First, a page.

Prerequisite(s): ECO 176 and ECO 178 (or their corresponding First-Year Seminar equivalents) and completion of any Statistical Reasoning course.
Course may be applied to the American Studies and Sports, Science & Society programs.

3

ECO 246

Forensic Economics

Offered: Not Offered 2016-2017

Forensic Economics is the study of the contributions made by economists in providing expert opinions related to the measurement of economic damages in a vast array of legal dilemmas and circumstances. Such circumstances include the wrongful death associated with medical malpractice, discrimination and wrongful termination, catastrophic personal injuries, and others. This course provides students with an opportunity to "do economics" by incorporating active learning techniques associated with the functions of the forensic economist.

Prerequisite(s): ECO 176 and ECO 178 (or their corresponding First-Year Seminar equivalents), and completion of any Statistical Reasoning course. Familiarity with spreadsheet software (such as Excel) is also strongly recommended.

3

ECO 301

Intermediate Microeconomics     (if not taken above)

Offered: Fall Semester

Theory of consumer behavior, the firm, product and factor markets, with emphasis on application of theory to real world problems.

Prerequisite(s): ECO 176 and ECO 178 (or their corresponding First-Year Seminar equivalents.)

3

ECO 303

Intermediate Macroeconomics     (if not taken above)

Offered: Fall and Spring Semesters

Theory of income, employment, and output; economic fluctuations, inflation, interest rates, growth, and stabilization policy.

Prerequisite(s): ECO 176 and ECO 178 (or their corresponding First-Year Seminar equivalents.)

3

ECO 305

Public Sector Economics

Offered: Fall Semester

Theoretical and empirical microeconomic analysis of government policy with respect to the efficient allocation of resources and the equitable distribution of income. Learn how appropriately chosen government policy enhances (rather than hinders) efficiency and equity in our society.

Prerequisite(s): ECO 176 and ECO 178 (or their corresponding First-Year Seminar equivalents.)
Course may be applied to the American Studies program.

3

ECO 309

Money and Banking

Offered: Fall Semester

Analysis of the operation of financial markets and financial institutions focusing on financial intermediaries including commercial banks, investment banks and the central bank. Examines the structure and performance of the bond and stock markets, derivatives, and other financial instruments. Extensive use current market information prepares students with the real-world knowledge and experience necessary for careers in the financial world.

Prerequisite(s): ECO 176 and ECO 178 (or their corresponding First-Year Seminar equivalents.)
Course may be applied to the American Studies program.

4

ECO 311

International Economics

Offered: Spring Semester

This course covers the major themes of the theory of international trade. The gains from trade, tariff and non-tariff barriers to trade, the theories of international trade such as the theory of absolute and comparative advantage and the Heckscher-Ohlin theory will be studied. The justifications for trade protection, its effects on the economy, historical and contemporary U.S. trade policy and the economics of regional trade agreements will also be discussed.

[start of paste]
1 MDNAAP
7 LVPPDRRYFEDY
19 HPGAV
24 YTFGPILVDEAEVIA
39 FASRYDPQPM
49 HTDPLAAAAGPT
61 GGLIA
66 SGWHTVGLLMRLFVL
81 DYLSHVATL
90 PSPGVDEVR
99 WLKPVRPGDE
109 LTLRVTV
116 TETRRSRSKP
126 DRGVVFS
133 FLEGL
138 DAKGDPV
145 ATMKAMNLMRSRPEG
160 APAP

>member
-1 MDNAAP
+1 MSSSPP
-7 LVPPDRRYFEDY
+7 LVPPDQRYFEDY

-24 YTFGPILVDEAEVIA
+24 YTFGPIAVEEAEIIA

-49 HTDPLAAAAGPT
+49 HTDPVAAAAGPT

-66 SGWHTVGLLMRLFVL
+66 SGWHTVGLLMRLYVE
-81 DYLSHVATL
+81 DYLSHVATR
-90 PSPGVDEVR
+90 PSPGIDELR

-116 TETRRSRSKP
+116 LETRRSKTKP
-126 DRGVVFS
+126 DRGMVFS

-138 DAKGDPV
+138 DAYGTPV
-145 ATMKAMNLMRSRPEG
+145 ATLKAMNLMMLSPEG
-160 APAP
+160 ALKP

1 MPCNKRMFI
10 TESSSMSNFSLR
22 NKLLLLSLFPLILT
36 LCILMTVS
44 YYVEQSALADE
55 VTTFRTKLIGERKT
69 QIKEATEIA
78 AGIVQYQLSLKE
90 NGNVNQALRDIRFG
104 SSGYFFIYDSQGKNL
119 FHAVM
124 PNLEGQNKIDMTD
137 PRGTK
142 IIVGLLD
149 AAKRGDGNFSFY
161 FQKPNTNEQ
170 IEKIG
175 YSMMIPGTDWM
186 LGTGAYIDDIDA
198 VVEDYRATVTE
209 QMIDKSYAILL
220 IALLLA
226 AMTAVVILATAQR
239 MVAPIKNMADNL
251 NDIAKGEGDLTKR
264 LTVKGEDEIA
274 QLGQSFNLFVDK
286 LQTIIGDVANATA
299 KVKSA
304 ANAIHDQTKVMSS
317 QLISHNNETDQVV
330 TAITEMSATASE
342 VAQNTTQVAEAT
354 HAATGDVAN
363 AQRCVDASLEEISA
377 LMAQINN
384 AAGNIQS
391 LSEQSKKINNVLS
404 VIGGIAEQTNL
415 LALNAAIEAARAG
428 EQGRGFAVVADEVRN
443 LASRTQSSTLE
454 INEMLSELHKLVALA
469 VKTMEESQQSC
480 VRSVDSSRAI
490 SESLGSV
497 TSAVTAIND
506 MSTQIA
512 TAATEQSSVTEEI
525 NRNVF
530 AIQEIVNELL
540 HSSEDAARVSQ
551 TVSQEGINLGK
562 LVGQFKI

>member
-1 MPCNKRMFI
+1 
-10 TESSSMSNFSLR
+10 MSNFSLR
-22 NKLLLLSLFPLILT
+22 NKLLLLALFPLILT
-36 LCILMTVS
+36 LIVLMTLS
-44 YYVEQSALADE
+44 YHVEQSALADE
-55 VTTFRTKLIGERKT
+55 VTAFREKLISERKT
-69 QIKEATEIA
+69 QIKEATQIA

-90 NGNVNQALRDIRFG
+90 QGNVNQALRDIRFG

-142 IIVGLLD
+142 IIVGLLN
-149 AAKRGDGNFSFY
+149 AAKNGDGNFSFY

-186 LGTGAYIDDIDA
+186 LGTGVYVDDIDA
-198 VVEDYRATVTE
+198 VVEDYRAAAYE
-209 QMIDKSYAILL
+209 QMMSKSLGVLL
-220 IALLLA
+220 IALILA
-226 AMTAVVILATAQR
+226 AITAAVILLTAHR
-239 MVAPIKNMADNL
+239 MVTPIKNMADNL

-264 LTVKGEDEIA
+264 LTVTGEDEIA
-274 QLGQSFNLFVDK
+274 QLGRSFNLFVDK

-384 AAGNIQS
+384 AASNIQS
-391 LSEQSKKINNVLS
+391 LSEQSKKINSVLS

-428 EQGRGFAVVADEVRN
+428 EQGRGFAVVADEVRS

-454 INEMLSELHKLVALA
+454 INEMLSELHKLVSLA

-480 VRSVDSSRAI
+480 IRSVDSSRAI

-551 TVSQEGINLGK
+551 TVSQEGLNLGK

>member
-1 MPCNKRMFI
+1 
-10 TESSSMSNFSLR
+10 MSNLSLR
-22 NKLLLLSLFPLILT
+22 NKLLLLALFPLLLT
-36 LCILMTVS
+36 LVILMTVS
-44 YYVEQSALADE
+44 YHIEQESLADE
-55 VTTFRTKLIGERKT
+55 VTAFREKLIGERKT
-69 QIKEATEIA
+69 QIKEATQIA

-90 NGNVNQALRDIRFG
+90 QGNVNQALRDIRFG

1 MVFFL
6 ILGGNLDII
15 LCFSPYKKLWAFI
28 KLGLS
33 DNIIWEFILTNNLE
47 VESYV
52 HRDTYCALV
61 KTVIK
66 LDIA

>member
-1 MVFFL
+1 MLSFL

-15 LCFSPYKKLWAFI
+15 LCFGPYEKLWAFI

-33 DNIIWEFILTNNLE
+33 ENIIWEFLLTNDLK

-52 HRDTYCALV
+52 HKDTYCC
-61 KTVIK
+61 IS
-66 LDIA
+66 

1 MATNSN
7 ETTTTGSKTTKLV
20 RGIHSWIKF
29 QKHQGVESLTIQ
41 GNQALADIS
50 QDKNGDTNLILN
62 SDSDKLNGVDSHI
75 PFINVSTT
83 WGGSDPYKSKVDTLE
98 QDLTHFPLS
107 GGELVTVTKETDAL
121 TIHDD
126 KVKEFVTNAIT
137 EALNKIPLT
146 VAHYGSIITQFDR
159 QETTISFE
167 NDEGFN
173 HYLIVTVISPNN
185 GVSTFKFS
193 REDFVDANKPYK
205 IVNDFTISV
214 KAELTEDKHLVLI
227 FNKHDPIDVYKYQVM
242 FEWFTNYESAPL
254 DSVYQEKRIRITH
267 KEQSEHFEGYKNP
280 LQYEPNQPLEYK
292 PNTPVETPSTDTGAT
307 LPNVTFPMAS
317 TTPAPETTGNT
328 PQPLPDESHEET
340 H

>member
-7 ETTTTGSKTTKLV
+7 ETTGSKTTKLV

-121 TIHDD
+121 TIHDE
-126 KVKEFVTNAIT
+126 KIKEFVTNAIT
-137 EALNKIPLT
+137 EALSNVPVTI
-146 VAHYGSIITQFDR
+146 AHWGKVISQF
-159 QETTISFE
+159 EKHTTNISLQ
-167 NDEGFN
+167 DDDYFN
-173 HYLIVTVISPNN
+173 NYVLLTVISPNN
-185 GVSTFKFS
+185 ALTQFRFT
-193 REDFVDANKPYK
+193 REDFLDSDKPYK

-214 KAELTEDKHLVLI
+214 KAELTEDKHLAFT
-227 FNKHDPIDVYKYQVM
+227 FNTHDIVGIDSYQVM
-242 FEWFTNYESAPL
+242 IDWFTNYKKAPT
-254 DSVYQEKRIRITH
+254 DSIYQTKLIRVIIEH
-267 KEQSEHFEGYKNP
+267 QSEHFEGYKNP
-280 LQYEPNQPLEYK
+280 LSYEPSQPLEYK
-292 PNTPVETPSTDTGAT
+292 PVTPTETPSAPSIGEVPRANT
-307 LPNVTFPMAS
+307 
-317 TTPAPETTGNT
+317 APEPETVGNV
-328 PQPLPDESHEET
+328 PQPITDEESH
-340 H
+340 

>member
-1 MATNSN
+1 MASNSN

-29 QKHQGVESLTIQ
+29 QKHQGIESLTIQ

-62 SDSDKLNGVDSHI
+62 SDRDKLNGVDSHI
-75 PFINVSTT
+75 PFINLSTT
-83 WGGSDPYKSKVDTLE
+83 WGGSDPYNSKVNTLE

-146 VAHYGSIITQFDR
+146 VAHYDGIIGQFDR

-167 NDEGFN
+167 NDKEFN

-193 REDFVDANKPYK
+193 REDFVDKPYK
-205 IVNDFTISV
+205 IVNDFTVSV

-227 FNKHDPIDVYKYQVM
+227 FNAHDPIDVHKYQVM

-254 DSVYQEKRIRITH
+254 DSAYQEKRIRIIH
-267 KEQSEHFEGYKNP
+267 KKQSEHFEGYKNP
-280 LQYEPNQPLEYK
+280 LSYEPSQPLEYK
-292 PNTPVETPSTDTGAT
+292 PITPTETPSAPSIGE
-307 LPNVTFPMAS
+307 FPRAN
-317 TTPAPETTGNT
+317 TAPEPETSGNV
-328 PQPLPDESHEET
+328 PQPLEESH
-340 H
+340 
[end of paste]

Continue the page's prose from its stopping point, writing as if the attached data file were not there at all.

Prerequisite(s): ECO 176 and ECO 178 (or their corresponding First-Year Seminar equivalents.)
Course may be applied to the Asian Studies and Middle Eastern Studies programs. Course may be applied to the Latin American Studies program with permission of the Program Director.

3

ECO 316

Markets and Morality

Offered: Not Offered 2016-2017

Voluntary exchange through a market process enables individuals to coordinate the complicated but vital task of producing and distributing goods and services. Though market activities often generate socially beneficial outcomes, markets appear to lack a moral end or purpose. Using Papal Encyclicals, we will investigate how the Catholic Church has struggled with the morality of voluntary exchange through markets.

Prerequisite(s): ECO 176 or First-Year Seminar equivalent (ECO 110 , ECO 111 , or ECO 112 )
Fulfills the Catholic Intellectual Traditions and Moral Inquiry requirements.

3

ECO 317

Economics and the Law

Offered: Not Offered 2016-2017

Focus on how an understanding of the law is furthered by an awareness of the economic background against which it operates. The course draws from economic principles developing concepts such as efficiency, property rights, regulation and income distribution. Applications of these ideas include crime, discrimination, health, the environment, professional sports, gun control, and the legal services industry.

Prerequisite(s): ECO 176 and ECO 178 (or their corresponding First-Year Seminar equivalents.)

3

ECO 319

Urban and Regional Economics

Offered: Not Offered 2016-2017

Economic analysis of urban and regional dynamics, especially changing population and business location factors. Examines the problems of modern cities, e.g., housing, transportation, education, crime, and the cost of providing municipal services.

Prerequisite(s): ECO 176 or First-Year Seminar equivalent.
Course may be applied to the American Studies program.

3

ECO 321

Economics of Healthcare